Becoming Location Independent: Costa Rica HighlightsCOSTA RICA, Critters & Wildlife, DINING, LOCATION INDEPENDENT, SERIES, STAFF — By Lisa Carter on October 12, 2011 at 01:12
By staff writer Lisa Carter. Photos Copyright © Jon Lee.
WHEN JON AND I told friends and family we were coming to Costa Rica for three months, it was incredible how many people had been here—or knew someone who had. Statistics show that approximately 2 million visitors come to this tiny country every year.
Without exception, every person we spoke to raved about their visit here. Having now experienced some of what this country has to offer, it’s clear why. Here’s a photo journal of what Jon and I consider to be the highlights thus far: wildlife, food, and scenery.
Costa Rica is known for its pristine nature and wildlife. A full one-quarter of the country’s territory has been set aside as national parks.
Blue Morpho butterflies have the perfect brown camouflage and scary eye when their wings are closed. The Morphos and the little guy are all feeding on fresh fruit. The sugars make them a bit drunk so they sit nice and still for a photo.
A family of Capuchin monkeys skittered through the trees, just off the trail, as we strolled through Manuel Antonio National Park. They are one of four species of monkeys found in Costa Rica.
Mama and baby were separated from the group and grew a bit anxious. Mama finally took a chance, scampering right past our feet to rejoin the others.
Sloths have got to be the most incredible creatures. Ever. That green tinge to his fur is actually moss growing on his coarse hair. We watched several make their way, ever so slowly, from branch to branch. Later in the day, however, it’s siesta time.
Around 38 out of 600 species of iguana inhabit Costa Rica. Big and small, colorful and drab, you see one kind or another everywhere you look.
This little bark scorpion fell out of a lawn chair Jon was unfolding. They're reputed to be one of the 30 to 50 types of scorpion with enough poison to kill a person. Yikes! Some of the creatures here in Costa Rica are not so cuddly.
There is no better introduction to a country and its people than its food. We’ve found new delights and come across a few old favorites.
Gallo pinto is the traditional Tico breakfast: leftover rice and black beans with cilantro, tomato and sweet pepper. Served always with fried plantains and tortillas, you can choose to have eggs, fried cheese or meat on the side. (Fresh, fried cheese = yum!) Served with black Costa Rican coffee, of course. Divine.
Casado is the national lunch dish based around rice and beans, fried plantain and salad. What varies is the accompanying meat. This day it was served with grilled chicken, a fried egg and the most delicious little dollop of stewed beef and squash.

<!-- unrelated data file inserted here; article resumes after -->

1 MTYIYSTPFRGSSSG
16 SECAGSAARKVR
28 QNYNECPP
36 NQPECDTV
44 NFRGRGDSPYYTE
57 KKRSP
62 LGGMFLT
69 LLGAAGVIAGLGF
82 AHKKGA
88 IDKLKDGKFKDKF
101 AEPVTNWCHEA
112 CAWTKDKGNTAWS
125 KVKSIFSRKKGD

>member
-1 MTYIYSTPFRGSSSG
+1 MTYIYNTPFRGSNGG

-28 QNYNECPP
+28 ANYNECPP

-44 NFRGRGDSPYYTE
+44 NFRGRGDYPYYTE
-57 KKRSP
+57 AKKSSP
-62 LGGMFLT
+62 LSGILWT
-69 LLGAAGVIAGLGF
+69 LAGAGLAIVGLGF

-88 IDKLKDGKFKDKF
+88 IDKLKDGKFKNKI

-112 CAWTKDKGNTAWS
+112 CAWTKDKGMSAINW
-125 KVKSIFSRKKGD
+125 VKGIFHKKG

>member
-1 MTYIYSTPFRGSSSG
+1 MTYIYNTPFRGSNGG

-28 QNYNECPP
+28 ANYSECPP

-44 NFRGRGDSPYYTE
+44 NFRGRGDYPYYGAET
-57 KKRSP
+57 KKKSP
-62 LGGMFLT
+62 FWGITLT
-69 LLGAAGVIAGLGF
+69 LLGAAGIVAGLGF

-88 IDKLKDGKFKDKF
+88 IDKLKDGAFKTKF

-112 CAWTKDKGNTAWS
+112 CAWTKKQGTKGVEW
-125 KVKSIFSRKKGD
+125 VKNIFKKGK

Cas is a type of guava commonly referred to as the Costa Rica guava. In nearly every restaurant you will find it used to make a “refresco natural” or fresh fruit drink. Tart and tingly, it’s an incredibly refreshing beverage.
Cas can also be eaten as a fruit, when sprinkled with salt. Yes, salt. Weird, I know. It's an odd little fruit. And, as you can see, I found it just a wee bit sour.
This prolific little lime tree behind our house in Atenas was an unexpected bonus. It produced more than Hisano could use every day, so we were told to help ourselves. That we did.
Unlike the Mexican limes we usually see in North America, the flavor of these is brighter, cleaner. I believe it’s akin to a Key lime, but know them best as Peruvian limes. We made good use of them in lemonade, fresh fish ceviche and garlic chicken.
Land and Sea
The scenery in this country is nothing short of spectacular. The profusion of blues and greens at once awakens and soothes.
The countryside around Atenas is all rolling hills and valleys. Costa Rica is such a narrow isthmus that from some spots you can see the Pacific to the west and the Caribbean to the east.
Jon and I sped by this magnificent tree on our way down the coast to Quepos, lamenting the missed photo opportunity. It merited a screeching halt on the side of the road on our way back north to capture such simple beauty.
Miles and miles of palm plantations line both sides of the Panamerican Highway leading to Quepos on the southwest coast. Once harvested for cooking oil, these palms are now being used to create bio-fuels.
White sand. Clear blue water. The absolute perfect beach. This one falls within Manuel Antonio National Park. One of the most-visited parks in all of Costa Rica, its 683 hectares are mostly wild with only a few walking trails.
Costa Rica’s Pacific coastline consists of one horseshoe-shaped bay after another against a backdrop of green. Here, we’re looking down from on high toward Playa Hermosa, a beach worthy of it’s “beautiful” moniker.
Lava rock tide pools lay at the south end of the mile-long Playas del Coco beach. They’re perfect for exploring and at low tide you can slip around the end to a pristine, private cove.
See Lisa’s index of articles for more of her “Becoming Location Independent” series———
LISA CARTER is a literary translator and writer with a passion for travel. She and her partner, Jon, live in Ottawa, Canada – at least for now. They are currently experimenting with being digital nomads based out of Atenas, Costa Rica. You can find Lisa on her professional website intralingo.com, her personal food blog sweetsaltysour.com and on Twitter @intralingo.